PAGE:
moby_dick = open('moby_dick.txt', 'r') # open a large document
doc = nlp(moby_dick) # process it
doc.to_disk('/moby_dick.bin') # save the processed Doc

If you need it again later, you can load it back into an empty Doc with an empty Vocab by calling from_disk() :

from spacy.tokens import Doc # to create empty Doc
from spacy.vocab import Vocab # to create empty Vocab

doc = Doc(Vocab()).from_disk('/moby_dick.bin') # load processed Doc


spaCy's models are statistical and every "decision" they make – for example, which part-of-speech tag to assign, or whether a word is a named entity – is a prediction. This prediction is based on the examples the model has seen during training. To train a model, you first need training data – examples of text, and the labels you want the model to predict. This could be a part-of-speech tag, a named entity or any other information.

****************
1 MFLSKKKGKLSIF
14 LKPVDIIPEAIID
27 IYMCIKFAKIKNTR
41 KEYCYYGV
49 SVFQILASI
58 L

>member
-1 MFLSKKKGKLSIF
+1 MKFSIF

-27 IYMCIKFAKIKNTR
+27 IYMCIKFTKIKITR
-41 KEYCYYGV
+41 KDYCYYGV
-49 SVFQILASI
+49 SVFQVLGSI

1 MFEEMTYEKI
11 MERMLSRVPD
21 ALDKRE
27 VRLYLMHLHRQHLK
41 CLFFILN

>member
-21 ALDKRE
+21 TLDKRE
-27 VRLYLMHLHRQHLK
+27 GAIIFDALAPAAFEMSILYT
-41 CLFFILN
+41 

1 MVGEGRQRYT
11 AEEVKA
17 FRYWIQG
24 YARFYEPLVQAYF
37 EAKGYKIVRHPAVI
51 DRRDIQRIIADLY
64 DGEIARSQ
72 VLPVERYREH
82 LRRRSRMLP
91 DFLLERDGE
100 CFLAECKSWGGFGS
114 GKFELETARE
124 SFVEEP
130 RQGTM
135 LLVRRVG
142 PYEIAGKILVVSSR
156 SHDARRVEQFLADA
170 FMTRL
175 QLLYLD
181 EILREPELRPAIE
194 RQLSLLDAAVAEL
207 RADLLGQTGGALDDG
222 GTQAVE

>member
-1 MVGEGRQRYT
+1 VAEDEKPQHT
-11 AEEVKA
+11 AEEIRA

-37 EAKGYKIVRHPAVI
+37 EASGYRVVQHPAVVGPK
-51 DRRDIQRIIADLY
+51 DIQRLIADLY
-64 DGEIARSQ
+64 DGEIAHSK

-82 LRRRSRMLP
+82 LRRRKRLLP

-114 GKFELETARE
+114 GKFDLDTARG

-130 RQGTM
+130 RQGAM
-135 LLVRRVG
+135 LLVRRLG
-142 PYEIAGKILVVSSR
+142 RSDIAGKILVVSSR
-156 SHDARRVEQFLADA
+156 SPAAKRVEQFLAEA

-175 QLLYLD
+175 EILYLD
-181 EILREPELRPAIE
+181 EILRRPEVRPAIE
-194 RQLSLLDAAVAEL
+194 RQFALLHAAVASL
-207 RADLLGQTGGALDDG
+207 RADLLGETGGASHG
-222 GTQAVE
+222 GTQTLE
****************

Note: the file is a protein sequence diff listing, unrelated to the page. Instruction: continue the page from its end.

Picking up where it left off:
The model is then shown the unlabelled text and will make a prediction. Because we know the correct answer, we can give the model feedback on its prediction in the form of an error gradient of the loss function that calculates the difference between the training example and the expected output. The greater the difference, the more significant the gradient and the updates to our model.

PREDICT SAVE Model Training data label label Updated Model text GRADIENT

When training a model, we don't just want it to memorise our examples – we want it to come up with theory that can be generalised across other examples. After all, we don't just want the model to learn that this one instance of "Amazon" right here is a company – we want it to learn that "Amazon", in contexts like this, is most likely a company. That's why the training data should always be representative of the data we want to process. A model trained on Wikipedia, where sentences in the first person are extremely rare, will likely perform badly on Twitter. Similarly, a model trained on romantic novels will likely perform badly on legal text.